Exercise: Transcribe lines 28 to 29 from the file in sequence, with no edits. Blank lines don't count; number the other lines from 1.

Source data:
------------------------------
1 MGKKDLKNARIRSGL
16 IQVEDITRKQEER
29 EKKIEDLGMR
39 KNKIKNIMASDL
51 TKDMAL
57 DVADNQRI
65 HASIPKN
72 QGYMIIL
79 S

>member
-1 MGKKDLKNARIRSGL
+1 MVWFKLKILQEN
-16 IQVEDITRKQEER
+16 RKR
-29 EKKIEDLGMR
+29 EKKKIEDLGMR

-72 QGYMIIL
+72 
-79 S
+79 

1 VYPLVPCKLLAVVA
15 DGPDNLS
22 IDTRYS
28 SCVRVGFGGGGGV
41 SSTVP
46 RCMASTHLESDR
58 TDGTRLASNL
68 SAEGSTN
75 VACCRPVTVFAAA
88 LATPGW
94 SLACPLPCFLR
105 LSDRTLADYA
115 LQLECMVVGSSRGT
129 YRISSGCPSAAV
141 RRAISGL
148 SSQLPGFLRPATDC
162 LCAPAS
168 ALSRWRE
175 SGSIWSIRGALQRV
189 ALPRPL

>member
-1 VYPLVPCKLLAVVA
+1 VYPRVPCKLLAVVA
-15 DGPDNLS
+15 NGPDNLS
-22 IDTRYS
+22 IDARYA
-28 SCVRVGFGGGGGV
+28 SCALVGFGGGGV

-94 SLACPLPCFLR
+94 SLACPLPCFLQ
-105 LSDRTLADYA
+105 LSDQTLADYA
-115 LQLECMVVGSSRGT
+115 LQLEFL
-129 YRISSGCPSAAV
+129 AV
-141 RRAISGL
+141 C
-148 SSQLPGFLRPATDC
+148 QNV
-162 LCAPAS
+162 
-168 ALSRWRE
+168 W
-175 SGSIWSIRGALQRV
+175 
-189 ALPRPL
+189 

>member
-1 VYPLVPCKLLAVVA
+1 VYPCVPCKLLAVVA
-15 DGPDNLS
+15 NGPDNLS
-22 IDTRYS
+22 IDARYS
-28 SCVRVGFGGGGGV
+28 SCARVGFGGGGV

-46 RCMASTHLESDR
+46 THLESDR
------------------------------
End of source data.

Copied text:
68 SAEGSTN
75 VACCRPVTVFAAA